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Drawn to the sound: Supercomputers reveal phonon magnetism
Using the Oakley supercomputer and a very small, frozen tuning fork, Joseph Heremans is rewriting our science textbooks. His computational research team has discovered that phonons — sound and heat particles —
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Tiny GEMs, big insights 13 April 2015, 23.27 Science
Tiny GEMs, big insights
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Citizen scientists earn their stripes with tiger-tagging app
Researchers from the University of Surrey, UK, have developed an iPad app that could change the way wildlife is monitored in the future. The Wildsense app loads photos of tigers from the web for analysis by players in return
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Afterglow alerts astronomers to gamma-ray burst
STARBURST  These images from the Samuel Oschin telescope show the sudden appearance of a bright flash (middle frame, in crosshairs) that gradually faded (right). All three photos were taken within several hours on Feb. 26,
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Marijuana component fights epilepsy 13 April 2015, 23.27 Science
Marijuana component fights epilepsy
GREEN OPTION  A no-buzz component of marijuana can reduce severe epileptic seizures, a study suggests. A buzz-free component of marijuana can benefit epilepsy patients who have particularly severe seizures, a new study
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Rubidium atoms used to record coldest temperature — ever
CLUMPED AND COLD  Stanford University physicists used images like this one, which depicts the concentration of rubidium atoms, to determine that they had cooled the atoms to a record-low temperature. T. Kovachy et
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Rosetta data deluge reveals dynamic comet with sand dunes and jets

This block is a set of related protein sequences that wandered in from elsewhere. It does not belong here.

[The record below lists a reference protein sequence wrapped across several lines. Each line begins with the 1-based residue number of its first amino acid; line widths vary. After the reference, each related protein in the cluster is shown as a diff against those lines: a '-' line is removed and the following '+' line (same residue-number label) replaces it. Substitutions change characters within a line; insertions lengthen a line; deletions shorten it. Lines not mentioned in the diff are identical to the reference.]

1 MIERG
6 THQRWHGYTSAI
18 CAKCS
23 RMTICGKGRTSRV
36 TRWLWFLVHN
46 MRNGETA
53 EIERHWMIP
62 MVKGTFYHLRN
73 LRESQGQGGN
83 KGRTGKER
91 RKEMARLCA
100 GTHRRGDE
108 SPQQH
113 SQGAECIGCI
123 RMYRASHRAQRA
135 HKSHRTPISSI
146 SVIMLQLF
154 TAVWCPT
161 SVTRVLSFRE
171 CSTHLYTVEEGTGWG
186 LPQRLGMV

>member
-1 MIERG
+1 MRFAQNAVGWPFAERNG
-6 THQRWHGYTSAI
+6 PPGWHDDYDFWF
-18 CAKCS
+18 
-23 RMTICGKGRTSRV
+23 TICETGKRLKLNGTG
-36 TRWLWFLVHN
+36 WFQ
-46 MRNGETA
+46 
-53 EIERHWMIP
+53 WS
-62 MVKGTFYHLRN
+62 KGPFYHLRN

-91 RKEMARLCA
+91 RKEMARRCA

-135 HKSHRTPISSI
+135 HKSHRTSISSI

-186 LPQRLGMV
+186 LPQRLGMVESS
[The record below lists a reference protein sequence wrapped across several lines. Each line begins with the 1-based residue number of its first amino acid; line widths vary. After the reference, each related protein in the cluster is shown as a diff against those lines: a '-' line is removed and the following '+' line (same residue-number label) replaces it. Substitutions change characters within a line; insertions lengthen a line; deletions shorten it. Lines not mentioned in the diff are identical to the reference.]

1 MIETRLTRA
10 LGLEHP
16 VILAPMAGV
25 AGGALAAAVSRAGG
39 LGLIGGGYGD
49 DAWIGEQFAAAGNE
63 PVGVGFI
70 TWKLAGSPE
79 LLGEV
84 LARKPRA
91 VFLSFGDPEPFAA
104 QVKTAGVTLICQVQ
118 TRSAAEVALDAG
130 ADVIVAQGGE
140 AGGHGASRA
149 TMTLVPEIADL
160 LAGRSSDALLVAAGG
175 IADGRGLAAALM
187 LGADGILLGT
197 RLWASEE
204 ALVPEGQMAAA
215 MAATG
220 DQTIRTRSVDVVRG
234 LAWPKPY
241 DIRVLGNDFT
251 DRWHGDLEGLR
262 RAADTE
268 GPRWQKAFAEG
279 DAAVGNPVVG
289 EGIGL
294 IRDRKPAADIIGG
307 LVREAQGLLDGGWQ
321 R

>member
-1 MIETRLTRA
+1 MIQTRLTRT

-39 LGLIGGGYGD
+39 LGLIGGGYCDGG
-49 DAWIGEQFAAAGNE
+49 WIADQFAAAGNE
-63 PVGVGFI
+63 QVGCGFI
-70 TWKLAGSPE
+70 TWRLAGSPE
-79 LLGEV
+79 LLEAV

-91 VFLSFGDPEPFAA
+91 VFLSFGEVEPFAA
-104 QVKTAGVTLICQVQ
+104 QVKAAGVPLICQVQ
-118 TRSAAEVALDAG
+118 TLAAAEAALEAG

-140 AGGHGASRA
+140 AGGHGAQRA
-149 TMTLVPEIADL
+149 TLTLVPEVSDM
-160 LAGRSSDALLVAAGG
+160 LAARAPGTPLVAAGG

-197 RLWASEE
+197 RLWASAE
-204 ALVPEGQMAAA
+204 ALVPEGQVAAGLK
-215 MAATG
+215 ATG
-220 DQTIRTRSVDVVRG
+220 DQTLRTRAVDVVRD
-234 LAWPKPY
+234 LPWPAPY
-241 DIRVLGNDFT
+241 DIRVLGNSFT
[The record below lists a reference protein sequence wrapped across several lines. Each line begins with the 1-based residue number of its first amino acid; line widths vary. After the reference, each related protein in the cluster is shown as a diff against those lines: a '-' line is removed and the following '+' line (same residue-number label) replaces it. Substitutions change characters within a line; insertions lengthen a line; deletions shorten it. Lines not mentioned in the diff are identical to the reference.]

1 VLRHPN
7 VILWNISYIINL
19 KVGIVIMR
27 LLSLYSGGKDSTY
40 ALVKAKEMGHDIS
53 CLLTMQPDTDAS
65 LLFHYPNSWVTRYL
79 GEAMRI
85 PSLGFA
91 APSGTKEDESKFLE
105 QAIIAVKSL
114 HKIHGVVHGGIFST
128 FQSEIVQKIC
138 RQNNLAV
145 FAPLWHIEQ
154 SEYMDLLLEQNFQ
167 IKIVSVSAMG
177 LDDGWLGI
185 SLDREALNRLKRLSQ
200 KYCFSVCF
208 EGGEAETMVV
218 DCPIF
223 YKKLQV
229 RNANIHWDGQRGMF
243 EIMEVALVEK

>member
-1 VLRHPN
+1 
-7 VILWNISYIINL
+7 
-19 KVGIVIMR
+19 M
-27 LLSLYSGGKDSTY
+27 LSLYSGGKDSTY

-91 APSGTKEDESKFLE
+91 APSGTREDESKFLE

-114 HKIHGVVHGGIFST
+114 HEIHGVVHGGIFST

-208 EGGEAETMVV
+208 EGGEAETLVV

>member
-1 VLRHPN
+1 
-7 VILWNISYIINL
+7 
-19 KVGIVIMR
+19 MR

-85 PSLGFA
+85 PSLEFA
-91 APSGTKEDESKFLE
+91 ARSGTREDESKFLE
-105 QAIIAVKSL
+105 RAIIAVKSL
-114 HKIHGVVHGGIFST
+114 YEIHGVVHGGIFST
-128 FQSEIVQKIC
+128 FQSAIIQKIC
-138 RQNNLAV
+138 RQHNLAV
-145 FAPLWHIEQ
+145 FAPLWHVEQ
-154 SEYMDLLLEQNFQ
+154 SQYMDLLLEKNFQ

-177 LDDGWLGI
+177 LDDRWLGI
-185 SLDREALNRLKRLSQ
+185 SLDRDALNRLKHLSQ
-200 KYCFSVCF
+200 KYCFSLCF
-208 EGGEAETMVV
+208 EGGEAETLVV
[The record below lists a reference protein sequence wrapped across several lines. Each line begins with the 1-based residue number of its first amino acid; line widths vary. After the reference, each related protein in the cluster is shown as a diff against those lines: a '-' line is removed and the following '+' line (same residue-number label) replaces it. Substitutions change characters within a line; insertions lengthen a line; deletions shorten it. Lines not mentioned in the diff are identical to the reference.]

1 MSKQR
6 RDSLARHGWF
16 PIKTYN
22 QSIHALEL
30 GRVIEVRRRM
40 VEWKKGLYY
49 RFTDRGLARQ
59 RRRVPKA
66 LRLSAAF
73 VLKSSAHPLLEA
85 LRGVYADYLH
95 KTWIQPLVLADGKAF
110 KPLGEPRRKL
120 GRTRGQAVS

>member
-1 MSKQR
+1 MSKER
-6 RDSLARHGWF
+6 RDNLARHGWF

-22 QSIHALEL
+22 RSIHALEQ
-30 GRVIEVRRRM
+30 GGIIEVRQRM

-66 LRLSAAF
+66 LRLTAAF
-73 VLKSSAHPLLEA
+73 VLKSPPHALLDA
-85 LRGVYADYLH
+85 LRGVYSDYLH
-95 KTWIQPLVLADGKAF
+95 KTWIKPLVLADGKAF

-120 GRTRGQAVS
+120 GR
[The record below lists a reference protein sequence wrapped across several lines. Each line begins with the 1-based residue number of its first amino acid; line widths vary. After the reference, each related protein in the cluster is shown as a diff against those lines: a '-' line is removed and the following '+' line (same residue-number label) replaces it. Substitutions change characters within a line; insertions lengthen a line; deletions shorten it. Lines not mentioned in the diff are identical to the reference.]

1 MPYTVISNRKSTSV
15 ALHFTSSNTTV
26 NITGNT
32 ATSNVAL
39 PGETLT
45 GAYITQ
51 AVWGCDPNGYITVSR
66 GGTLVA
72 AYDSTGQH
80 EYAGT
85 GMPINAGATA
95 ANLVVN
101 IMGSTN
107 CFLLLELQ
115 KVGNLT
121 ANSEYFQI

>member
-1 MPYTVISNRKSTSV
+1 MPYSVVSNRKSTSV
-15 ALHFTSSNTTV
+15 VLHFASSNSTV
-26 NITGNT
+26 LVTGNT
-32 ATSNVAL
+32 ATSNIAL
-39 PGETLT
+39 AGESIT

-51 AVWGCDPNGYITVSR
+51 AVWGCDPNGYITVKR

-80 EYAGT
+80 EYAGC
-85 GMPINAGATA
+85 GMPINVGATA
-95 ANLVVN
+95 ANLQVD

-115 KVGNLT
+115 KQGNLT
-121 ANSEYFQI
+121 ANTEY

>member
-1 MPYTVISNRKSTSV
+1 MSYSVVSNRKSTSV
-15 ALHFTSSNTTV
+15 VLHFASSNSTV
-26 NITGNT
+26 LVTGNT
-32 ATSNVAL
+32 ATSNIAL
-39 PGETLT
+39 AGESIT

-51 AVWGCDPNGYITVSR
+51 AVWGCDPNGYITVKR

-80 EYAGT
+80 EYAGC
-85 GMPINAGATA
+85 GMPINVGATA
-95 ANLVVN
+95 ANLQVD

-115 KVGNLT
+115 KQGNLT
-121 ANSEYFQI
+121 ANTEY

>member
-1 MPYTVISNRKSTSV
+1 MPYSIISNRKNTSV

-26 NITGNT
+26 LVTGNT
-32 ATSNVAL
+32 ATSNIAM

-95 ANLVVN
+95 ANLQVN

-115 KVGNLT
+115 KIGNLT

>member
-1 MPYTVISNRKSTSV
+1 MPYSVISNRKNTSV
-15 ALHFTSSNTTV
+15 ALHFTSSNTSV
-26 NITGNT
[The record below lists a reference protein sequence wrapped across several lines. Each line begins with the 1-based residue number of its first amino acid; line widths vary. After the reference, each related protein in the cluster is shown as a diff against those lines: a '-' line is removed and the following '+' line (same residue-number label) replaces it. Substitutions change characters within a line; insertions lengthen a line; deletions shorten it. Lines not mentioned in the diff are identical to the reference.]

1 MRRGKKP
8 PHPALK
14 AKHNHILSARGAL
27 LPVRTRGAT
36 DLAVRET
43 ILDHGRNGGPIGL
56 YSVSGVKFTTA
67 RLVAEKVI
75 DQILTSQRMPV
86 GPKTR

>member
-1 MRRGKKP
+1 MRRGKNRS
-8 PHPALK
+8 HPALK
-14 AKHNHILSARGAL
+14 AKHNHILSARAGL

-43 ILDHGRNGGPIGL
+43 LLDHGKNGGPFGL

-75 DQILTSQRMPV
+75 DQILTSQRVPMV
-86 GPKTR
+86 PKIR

Last November the European Space Agency's Rosetta mission made history when its Philae lander touched down on the surface of comet 67P/Churyumov–Gerasimenko. Now, mission researchers have studied new data from a host of
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Structured photons slow down in a vacuum 24 January 2015, 00.26 Science
Structured photons slow down in a vacuum
The speed of light in a vacuum is 299,792,458 m s–1, right? Not necessarily, according to a team of physicists in the UK, which has found that the speed of an individual photon decreases by a tiny amount if it is
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Cellular model of tissue growth could shed light on metastasis
A simple yet potentially very useful model of how living cells interact to create tissue has been created by Anatolij Gelimson and Ramin Golestanian of the University of Oxford in the UK. The simulation considers how
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Magnetic levitation spins up waxy 'tektites' in the lab
Solid wax models of "splash-form tektites" – tiny pieces of natural glass that are created when asteroids or comets impact the Earth – have been created in the lab for the first time by researchers in the UK. Using
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Women shun fields that are perceived to require 'innate ability'